Tuesday, April 2, 2019

The most amazing words I ever heard at an IEP

Yesterday was Max's annual IEP (Individualized Education Program). Fourteen years of doing them makes me a bona fide pro. I know that plan Team Max decides on is not the end-all-and-be-all of his school year because they can always be amended. I expect to hear Good Things about Max's progress. Still, I'm always anxious. Assessing and reflecting on Max's needs is a lot to digest.

I always ask to for a draft of the IEP ahead of time, so I can process it and make requests. This year, I asked for a few more specific goals for occupational therapy, and emphasized that Max needed additional support with math, including homework that was more at his level. 

I'm lucky that Max is at a school where his teachers and therapists truly want him to achieve his best. I'm also lucky that yesterday, his SKIL teacher started the discussion (Max came in later). SKIL stands for Seeking Knowledge for Independent Living, and it's the class where Max is exploring different types of tasks that could someday lead to a job. "He's just a nice young man to be around," she said, mentioning how pleasant Max was. She also noted that he had fierce determination, and would try again and again to get a task right.  

The news was that he was doing a pretty great job of copying and collating, and checking off what had been delivered to classrooms. He sometimes struggled to hold a clipboard and write on it, but he refused help with that and basically everything, insisting that he wanted to do it himself. The principal jumped in to tell a story about the time he spotted Max shooting hoops during an evening program. Max kept going and going, missing the basket. He suggested that Max take a break so his arms wouldn't get tired. But, nope—Max kept at it until he scored. 

The SKIL teacher knows that I have a fair amount of anxiety about what the future holds for Max, and the type of work he might someday do. And she looked at me and said, in the most reassuring way, "You don't have anything to worry about." She noted that Max would eventually find a job match that would be right for him. His sunniness and determination would serve him well.  This woman, who has decades of experience, had all the confidence that Max would find his groove.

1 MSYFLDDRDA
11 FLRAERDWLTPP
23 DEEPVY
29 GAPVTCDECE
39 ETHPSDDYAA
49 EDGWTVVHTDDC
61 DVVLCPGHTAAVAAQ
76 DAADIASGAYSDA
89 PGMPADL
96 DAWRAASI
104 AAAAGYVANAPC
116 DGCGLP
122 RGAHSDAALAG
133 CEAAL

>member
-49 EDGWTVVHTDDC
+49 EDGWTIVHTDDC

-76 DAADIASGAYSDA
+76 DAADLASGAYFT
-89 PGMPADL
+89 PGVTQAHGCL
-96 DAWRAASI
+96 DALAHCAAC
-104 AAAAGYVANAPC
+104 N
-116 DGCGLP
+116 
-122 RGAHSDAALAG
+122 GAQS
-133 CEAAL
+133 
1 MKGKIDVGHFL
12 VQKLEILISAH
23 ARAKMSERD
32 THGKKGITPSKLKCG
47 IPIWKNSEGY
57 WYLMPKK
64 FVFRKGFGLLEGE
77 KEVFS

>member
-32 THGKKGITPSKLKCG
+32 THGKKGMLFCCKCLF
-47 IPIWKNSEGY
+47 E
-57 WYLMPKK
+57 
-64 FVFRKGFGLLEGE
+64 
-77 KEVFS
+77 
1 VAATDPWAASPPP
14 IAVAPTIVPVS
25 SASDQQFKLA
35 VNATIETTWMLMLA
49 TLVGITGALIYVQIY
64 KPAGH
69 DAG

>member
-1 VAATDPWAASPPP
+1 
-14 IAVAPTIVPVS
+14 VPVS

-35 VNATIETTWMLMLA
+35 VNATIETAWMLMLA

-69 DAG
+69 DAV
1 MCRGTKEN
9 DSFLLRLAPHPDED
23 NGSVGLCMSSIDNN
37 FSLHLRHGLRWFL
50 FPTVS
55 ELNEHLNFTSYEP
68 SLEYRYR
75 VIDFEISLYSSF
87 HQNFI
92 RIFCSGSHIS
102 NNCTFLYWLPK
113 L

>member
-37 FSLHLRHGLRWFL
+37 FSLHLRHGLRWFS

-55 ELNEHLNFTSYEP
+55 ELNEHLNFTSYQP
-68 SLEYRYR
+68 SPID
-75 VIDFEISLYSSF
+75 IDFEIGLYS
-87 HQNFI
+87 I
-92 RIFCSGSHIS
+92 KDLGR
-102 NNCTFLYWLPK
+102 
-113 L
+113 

Now, I know logically that things will work out for Max one way or the other, as they always have. And I am fully aware that he has strengths that would be an asset for many types of employment. 


"You don't have anything to worry about."

I really just needed to hear that. 

She congratulated me on parenting Max right. And I was all, "This is how Max has always been. I can't take credit."

I felt happy for the rest of the IEP, even though a few bits still need to be worked out. And I will, of course, continue to have the occasional freakout about Max's future. But those words will be with me. 


  1. Some tangible goals that will help with transition from school to employment... I honestly never thought of these until it was too late, and the school didn't support at all! List out the things that apply to most entry level jobs in your region... here it would be Standard First Aid, WHIMIS (whmis.org, workplace safety, dangers, safe handling of substances etc.), Smart Serve (required for anyone serving alcohol), Food Handling Saftey (most food service jobs want this), Babysitter training, maybe Leadership Skills and start to work on them! These are all the Canadian certifications and courses I can think of but I'm sure there are equivalents where you are.

    So, if First Aid is a useful skill (and let's face it, there is no down side to that!!) then do some online courses, take a class together where Max is just auditing the class, no tests. Take it again! Work towards the written test, with accommodations. Ask your local support organization to hire a consultant to teach the class to young adults with disabilities (we had Community Living run a course). Ms 23 (has down syndrome) didn't pass the final exam so didn't get her First Aid aid officially, but they gave her a certificate of completion and that is now part of her resume.

    I wish I had thought of these before Ms 23 graduated and they would have been part of her IEP!


Thanks for sharing!

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